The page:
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Your brain on narrative: evolution and the story rope

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“Our brains are hard-wired for story” is one common argument for why narrative is useful in journalism, in writing, in life. The phrase has always made me uncomfortable, because while humans have been telling stories for thousands of years, we aren’t yet very good at figuring out exactly what’s happening inside our noggins. (Which is why I like it that narrative guru Jack Hart references the concept cautiously in latest book.)

But we don’t have to speculate about the evolution of the brain to understand the central nature of stories in our lives. We have evidence in the form of newspaper analyses and data-driven research suggesting that stories and narrative are vital components in how we understand our world.

Bosworth's story rope

This point smacked me upside the head once again when I started volunteering with the first-grade reading program at my son’s public school. I went for a group training session last week, and the reading specialist, Barbara Bosworth, began to talk to us about phrasing, smoothness, fluency, automaticity and various gauges of reading skill – what we should focus on, and what we should let slide for now. She talked about the Read Naturally program, Carbo Recorded Books and the challenges of short vowels, long vowels, digraphs and graphemes.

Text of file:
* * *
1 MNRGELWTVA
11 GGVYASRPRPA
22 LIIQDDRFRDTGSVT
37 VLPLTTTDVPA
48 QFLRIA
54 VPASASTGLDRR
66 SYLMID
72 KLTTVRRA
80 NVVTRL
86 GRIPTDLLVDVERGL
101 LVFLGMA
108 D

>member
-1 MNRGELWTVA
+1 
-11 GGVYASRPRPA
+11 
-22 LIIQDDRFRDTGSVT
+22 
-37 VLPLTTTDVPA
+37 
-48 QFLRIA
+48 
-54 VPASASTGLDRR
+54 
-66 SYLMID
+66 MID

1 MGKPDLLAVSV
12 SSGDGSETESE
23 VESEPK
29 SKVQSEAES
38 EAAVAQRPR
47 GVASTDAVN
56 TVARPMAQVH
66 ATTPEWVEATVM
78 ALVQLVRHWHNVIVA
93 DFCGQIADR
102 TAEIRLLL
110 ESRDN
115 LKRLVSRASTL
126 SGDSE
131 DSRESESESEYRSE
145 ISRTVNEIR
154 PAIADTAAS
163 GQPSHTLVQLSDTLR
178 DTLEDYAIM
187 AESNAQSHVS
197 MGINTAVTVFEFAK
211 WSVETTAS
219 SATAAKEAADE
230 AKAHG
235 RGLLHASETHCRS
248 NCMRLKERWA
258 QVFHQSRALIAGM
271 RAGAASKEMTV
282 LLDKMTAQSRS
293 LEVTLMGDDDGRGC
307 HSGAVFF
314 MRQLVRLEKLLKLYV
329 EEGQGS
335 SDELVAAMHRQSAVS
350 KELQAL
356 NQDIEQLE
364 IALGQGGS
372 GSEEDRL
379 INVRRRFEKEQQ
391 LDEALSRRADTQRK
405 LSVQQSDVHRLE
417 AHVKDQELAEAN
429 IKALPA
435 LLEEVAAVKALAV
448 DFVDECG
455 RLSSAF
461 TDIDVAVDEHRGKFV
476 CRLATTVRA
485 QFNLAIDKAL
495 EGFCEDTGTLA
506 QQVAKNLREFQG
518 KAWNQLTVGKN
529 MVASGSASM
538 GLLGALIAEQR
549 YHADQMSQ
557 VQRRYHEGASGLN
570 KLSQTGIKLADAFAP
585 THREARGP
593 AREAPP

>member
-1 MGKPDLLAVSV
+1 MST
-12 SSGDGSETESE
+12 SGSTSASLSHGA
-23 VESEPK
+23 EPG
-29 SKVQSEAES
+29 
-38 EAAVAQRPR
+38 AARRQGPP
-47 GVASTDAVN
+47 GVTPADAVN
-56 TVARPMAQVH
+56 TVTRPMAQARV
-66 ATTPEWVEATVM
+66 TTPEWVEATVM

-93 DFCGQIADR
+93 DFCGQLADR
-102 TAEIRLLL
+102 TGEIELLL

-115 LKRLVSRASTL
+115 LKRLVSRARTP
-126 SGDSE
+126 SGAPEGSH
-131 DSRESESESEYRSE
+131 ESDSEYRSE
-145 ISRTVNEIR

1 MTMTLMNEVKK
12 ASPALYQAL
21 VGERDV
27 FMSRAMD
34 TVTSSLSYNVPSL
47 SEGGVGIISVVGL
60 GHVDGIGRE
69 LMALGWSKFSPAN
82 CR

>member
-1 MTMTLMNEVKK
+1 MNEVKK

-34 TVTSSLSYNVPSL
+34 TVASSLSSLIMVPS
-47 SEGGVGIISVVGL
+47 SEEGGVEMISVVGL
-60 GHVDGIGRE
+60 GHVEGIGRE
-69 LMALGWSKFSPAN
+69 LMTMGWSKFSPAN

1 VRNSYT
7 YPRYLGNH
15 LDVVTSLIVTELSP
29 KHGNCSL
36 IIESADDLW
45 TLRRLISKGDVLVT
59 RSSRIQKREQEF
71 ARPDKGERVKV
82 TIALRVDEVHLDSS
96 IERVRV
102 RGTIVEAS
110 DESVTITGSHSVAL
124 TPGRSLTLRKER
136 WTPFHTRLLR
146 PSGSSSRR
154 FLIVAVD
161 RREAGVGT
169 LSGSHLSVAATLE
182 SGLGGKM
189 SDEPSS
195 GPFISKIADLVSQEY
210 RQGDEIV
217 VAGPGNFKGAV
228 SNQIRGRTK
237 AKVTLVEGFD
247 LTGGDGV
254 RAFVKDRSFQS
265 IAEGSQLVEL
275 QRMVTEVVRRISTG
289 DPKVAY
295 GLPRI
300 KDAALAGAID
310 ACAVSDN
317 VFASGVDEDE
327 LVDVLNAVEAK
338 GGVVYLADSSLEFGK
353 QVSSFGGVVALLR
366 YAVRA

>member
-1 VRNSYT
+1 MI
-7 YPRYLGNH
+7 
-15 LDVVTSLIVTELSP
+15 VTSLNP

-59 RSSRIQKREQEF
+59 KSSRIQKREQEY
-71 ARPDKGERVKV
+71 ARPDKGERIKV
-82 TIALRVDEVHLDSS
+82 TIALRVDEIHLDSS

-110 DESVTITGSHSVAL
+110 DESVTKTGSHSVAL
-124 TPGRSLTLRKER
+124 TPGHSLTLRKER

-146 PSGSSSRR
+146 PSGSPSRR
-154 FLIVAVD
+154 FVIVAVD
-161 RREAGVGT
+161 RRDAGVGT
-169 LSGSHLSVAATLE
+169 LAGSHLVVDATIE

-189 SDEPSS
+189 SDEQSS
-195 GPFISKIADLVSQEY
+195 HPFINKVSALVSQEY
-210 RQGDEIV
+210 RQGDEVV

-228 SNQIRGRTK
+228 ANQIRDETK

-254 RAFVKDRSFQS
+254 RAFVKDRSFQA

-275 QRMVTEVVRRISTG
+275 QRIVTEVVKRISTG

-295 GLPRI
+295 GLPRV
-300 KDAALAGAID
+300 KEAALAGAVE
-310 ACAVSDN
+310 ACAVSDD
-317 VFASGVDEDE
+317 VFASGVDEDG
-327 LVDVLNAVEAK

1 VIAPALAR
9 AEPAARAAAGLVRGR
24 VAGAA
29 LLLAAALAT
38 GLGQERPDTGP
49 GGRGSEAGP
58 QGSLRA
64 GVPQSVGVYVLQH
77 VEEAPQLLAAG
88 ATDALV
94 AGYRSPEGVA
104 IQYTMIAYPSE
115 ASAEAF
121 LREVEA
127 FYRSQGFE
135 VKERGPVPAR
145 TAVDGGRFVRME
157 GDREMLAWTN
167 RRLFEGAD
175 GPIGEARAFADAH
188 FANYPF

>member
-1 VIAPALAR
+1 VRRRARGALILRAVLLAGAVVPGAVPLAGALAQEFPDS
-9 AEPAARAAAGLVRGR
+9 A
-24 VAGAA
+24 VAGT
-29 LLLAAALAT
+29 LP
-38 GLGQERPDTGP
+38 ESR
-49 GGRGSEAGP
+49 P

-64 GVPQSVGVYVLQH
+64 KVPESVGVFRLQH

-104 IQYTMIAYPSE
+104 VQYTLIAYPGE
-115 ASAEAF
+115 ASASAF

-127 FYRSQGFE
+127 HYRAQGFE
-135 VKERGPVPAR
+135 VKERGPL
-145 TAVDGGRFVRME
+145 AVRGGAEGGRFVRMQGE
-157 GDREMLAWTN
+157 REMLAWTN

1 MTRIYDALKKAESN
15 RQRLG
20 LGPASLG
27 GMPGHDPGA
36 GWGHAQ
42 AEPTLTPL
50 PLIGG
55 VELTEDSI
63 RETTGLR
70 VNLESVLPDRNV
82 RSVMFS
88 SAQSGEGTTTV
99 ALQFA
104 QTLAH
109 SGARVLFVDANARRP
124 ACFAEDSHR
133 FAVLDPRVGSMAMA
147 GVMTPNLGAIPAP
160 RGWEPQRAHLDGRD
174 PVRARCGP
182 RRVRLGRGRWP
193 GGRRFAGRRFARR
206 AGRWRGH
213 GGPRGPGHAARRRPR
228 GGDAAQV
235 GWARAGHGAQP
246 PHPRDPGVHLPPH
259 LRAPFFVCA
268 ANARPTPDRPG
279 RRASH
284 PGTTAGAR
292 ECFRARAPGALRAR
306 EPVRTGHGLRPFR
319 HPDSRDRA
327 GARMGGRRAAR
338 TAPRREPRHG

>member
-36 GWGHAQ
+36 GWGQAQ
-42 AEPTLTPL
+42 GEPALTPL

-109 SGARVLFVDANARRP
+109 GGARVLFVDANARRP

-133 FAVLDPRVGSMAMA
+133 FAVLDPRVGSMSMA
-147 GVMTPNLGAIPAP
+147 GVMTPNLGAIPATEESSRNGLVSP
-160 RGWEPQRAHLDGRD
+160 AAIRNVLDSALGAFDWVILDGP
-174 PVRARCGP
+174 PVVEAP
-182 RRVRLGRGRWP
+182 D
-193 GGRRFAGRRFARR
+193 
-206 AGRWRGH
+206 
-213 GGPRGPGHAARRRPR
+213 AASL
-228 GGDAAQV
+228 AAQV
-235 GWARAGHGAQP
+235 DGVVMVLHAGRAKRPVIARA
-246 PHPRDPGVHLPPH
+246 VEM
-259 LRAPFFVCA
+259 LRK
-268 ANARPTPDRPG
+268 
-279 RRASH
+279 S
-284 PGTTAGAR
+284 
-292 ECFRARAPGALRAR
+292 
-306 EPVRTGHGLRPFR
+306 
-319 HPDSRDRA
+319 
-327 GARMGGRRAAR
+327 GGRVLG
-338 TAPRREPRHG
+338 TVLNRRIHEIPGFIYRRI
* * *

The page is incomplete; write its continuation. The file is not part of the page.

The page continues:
I’ve read a little about literacy, but it was dizzying to consider the mechanics of teaching kids the right skills in the right order to best help them get going. I was feeling a little bug-eyed. And then she pulled out a twined skein of puffy yarn studded with little lapel pins.

“This,” she said, “is a story rope.” Top to bottom, there was a gingerbread man, a little cottage, a cowboy boot, three stars and a sun.

Learning how to think about stories

The school uses story ropes to encourage and gauge reading comprehension. The gingerbread man, she explained, reminds kids to identify the characters in the story. The house is a marker for setting. The cowboy boot signifies the problem that will inevitably kick in. The three stars encourage kids to look for components of the problem and how the plot unfolds in the beginning, middle and end. The sun represents the solution to the problem.

What’s more, the ability to account for these elements – to effectively recognize the key components of stories and recount them – is, in part, how teachers evaluate children’s reading ability. All kinds of story maps are in use with early learners.

What surprised me was not so much that a reading instructor would know the components of storytelling, but that these concepts were used for training kids how to absorb information from the beginning of their time in the classroom. Character, setting, conflict and resolution are the very elements that my son is being taught to recognize as he learns how to perceive ideas in texts and to think critically about new information.

My mind wandering to rosaries and Inca quipu, I asked Bosworth about the history of the story rope. She didn’t really know where it had originated but first saw it used by a colleague about 15 years ago as a special education teacher. She had this to say about it:

My guess is that the components are adapted from graphic organizers, which have a strong research base for reading comprehension. (With graphic organizers, students could see pertinent information visually and without so much verbal content. Therefore, students are better able to see relationships/connections and make inferences with higher level thought.)

Bosworth said she didn’t know how many other schools might be using story ropes but that graphic organizers are common. She’s now allowed to let students use the ropes during reading assessments, to serve as reminders of what elements to look for in understanding a story.